Exploding flypaper

In case it's not immediately obvious, the title refers to the Flypaper Theory, under which we're drawing the enemy into Iraq where we wipe them out and keep them from attacking us here at home (sorry about that, Iraqis, but at least we're safe).

The best I can say to the horror is what Billmon said over at This Modern World:
"We are all New Yorkers, we are all Madrilenos, we are all Baghdadis. But I was a Londoner from the time I learned how to read. I know it shouldn't make any difference, but it does."

Meanwhile, the discontent of the American people with the war was leading, even before the failure of the great Presidential bucking-up speech and its lukewarm reception by the soldiers, to more speculation about Vietnam. I was reading in the last 24 hours about the historical parallels, and how the Tipping Point for public opinion (not policy, of course) was reached suddenly with the Tet Offensive: the enemy made a hugely successful attack which the public knew was simply impossible because we had been making such progress; and the game was up. Later, the authorities managed to prove the TO was a failure; an exercise in irrelevancy that's a candidate for Guinness.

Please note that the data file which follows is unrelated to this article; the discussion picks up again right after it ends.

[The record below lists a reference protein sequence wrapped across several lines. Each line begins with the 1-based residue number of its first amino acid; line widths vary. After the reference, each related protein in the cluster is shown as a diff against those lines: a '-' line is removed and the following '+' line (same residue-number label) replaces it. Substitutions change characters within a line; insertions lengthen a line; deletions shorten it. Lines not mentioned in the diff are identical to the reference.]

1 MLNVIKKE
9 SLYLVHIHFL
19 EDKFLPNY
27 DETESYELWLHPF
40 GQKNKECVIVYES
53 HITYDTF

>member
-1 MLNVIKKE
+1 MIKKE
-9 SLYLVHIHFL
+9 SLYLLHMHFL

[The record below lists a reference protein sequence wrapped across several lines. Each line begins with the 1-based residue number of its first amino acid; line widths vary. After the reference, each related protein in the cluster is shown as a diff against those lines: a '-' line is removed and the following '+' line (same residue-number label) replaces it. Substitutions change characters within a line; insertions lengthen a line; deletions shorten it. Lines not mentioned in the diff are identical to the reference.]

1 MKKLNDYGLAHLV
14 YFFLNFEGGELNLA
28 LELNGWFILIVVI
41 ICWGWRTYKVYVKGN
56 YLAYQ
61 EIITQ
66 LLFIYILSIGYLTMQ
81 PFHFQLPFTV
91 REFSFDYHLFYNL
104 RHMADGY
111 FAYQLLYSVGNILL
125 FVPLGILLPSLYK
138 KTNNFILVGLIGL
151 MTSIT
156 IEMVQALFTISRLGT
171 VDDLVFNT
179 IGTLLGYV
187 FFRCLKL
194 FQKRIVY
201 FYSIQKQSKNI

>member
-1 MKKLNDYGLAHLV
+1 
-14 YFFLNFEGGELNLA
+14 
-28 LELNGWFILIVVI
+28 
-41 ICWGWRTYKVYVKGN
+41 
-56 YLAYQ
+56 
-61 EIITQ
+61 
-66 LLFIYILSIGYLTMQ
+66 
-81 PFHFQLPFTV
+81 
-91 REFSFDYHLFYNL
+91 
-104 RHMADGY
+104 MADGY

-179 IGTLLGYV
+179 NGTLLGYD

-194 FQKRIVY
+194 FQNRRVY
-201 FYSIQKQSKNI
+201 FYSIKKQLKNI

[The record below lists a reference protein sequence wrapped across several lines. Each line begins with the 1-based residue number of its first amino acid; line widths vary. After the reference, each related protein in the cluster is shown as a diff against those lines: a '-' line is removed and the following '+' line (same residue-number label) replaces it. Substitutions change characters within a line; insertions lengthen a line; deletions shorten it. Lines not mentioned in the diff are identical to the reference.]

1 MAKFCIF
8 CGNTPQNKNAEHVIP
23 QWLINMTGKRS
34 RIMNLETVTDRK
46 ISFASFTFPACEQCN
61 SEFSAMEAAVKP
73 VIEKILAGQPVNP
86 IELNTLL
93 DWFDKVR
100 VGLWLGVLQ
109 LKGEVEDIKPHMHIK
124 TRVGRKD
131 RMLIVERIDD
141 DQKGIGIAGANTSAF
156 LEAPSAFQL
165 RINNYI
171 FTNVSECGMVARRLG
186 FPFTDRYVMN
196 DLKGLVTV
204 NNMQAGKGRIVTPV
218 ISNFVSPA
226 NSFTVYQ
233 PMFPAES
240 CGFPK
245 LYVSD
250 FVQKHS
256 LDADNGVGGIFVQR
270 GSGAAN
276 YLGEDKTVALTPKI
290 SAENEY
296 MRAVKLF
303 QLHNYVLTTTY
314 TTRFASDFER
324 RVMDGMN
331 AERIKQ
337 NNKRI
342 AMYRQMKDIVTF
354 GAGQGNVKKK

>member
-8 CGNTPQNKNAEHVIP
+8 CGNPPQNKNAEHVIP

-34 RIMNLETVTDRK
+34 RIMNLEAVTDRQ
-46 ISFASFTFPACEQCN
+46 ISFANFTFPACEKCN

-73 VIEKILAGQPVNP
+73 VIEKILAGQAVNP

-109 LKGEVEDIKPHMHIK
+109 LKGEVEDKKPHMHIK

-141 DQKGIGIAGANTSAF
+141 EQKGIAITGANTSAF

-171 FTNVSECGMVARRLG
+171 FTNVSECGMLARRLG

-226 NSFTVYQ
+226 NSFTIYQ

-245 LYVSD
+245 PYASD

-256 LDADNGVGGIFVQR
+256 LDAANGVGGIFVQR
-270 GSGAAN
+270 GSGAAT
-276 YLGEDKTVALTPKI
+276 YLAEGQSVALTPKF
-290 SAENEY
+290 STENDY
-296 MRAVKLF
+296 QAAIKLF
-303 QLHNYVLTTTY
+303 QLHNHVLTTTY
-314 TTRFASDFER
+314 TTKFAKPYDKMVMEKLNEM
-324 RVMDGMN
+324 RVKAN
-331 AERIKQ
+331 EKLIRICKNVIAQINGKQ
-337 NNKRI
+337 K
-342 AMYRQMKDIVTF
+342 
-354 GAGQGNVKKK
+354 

The Iraqi insurgents, or resistance, certainly can't duplicate such an offensive now, as the commentators were saying. So the Tipping Point will be reached more gradually.

Or something.

No comments: